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USCIS Inadmissibility Explained

Public charge that has been in the news recently is part of what is reviewed for admissibility. This is not the only category that may cause you to be found inadmissible to the US. Admissibility is reviewed for every person trying to obtain an immigration benefit whether they are in the United States or outside the US.

Transcript (Transcripción):

Andres Mejer : Under what circumstances can the US keep me out? Public charge is one of the grounds of its admissibility. There are many. Now, everyone who applies to enter the US no matter how long the person plans to be here or whether the person already has a Green Card is check to see whether he or she is inadmissible. The word admissibility sounds like it applies only to someone who is outside the US and applying to get in for an immigration purpose. But it also applies to people who are in the US but want to change their status. Now. When can the US keep us out? If I’m in the US and I’m applying to change my status I’m being viewed if I’m admissible. Whether it’s a Green Card a student visa an employment visa or a temporary H1B or H2B Visa, whenever it is. Those are all considered admissions now. The law treats them like they’re outside the US, asking to be let in even though they’re already here. What happens if you’re found inadmissible to the US? Well depending on where you are immigration get a block your entry or they could stop you. Green Card process and put you in removal proceedings. Or they could just deny your visa. If you’re at the border. You could be sent home or you could be put in removal proceedings to be deported from the US. Even a green card holder can be found inadmissible, if a permanent resident green card holder departs the US. Let’s say he goes on a cruise or visits his family in Mexico. Then you want to come back into the US. There are grounds where the Customs Border Patrol won’t let you in. For example if your out of the US from more than six months that could be a problem. If you’ve committed serious crimes if you were even accused of crimes. If you’ve developed a medical condition like tuberculosis or you’ve been receiving public benefits when you shouldn’t have. That’s where the public charge is going to come in even though you’re already Green Card holder. Now, how do you overcome a finding of inadmissibility? Whether it’s in the US or outside of the US you’re applying for a benefit. Immigration is evaluating. Are you disqualified because of something in your past. So even if you have a ground of inadmissibility There are waivers for some of them. For example you killed somebody you serve 20 years in jail you’re inadmissible. I’m sorry you’re screwed. Nobody can really help you with it without one. But what happens if you’re charged with shoplifting.? If you’re charged with assault? Every case is a little bit different. Depends on what. When it happened how long you’ve had your Green Card or whatever status you have. But in some circumstances there is a waiver or circumstance can change. I have an illness I’m cured of that illness. Government made a mistake they believed I was an invisible when I wasn’t. If those situations don’t work out then you have to look for a waiver. Every single client that comes to my office and ask about immigration I look for my plan, It’s a three step plan. Every single time, one you qualify for something? Green Card, marriage, special immigrant juvenile, U visa, cancellation of removal, asylum, employment based victim, VAWA, SAGE, what have you, do you qualify for something? Number one. Number two is there something in your past that can disqualify you? Like public charge, like medical situation, like failure to pay child support, owing back taxes, criminal charges, all of those multiple entries. Those are all things that we look for that can disqualify you if you’re disqualified for something. 3 Are you Are you eligible for a waiver? Do you have a qualifying relative that will suffer extreme hardship if you’re deported for 10 years? So people with communicable diseases. There is a waiver. People with physical or mental disorders that may cause harm to themselves or others. Yes, there is. There is a waiver for that too, drug abusers or addicts. No, you’re screwed. I’m sorry. A particularly drug traffickers those aggravated felonies there’s no waiver for that. The only option you may have is post-conviction relief motion to try to undo that conviction. People without proper vaccinations. Sure you can also just get the vaccination. People with convictions for a crime involving moral turpitude. Yes, there’s a waiver for that.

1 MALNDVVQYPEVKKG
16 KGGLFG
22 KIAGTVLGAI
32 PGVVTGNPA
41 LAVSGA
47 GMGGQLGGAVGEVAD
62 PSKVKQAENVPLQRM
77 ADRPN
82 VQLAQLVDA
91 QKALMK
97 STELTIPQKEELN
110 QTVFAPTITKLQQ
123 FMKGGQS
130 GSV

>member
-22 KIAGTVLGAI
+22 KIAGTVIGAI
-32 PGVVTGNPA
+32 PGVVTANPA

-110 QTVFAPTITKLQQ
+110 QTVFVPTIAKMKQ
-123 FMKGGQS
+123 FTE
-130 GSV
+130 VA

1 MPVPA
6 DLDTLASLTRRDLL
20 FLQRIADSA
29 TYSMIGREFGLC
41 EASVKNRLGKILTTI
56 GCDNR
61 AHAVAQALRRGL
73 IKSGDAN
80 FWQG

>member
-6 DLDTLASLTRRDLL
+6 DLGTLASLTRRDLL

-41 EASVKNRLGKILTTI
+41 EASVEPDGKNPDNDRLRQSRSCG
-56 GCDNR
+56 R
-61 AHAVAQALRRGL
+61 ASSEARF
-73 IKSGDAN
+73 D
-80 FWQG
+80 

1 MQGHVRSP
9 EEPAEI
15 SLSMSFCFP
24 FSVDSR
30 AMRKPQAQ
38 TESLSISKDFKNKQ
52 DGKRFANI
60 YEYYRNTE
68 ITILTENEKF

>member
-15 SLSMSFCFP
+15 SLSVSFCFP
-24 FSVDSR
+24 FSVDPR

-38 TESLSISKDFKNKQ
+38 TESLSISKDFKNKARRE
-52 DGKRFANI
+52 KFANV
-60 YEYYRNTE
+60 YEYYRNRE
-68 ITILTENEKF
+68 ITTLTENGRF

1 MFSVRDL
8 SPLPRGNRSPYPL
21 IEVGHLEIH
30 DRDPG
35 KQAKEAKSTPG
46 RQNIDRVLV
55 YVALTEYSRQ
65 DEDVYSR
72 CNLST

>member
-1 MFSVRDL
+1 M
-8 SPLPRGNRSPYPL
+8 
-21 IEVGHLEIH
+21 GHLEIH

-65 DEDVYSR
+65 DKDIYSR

Andres Mejer:  If you violate immigration laws, for example, let’s say I came to the United States that sample group I entered the United States on an Argentinian passport with somebody else’s name I entered legally. I was admitted and inspected by an immigration officer but I was admitted under false pretenses. I would need. That’s fraud that’s a misrepresentation and I would need a waiver for that unless it happened as I was a child and I had no idea I was five years old. My parents presented my documents. I have no idea an intention to do anything. So if I’m a minor I don’t have I don’t need a waiver if I’m an adult. I do need a waiver. Prostitution. Yes. People with. There is a waiver for that. Multiple criminal convictions. You know it really depends on the type of convictions. Sometimes there is and sometimes there isn’t. We have to look at your individual case. 

Andres Mejer: So what do you think about the grounds of inadmissibility? Please leave your comments below. If there’s something, in particular, you’d like to hear about on this show I will talk about it on our next show.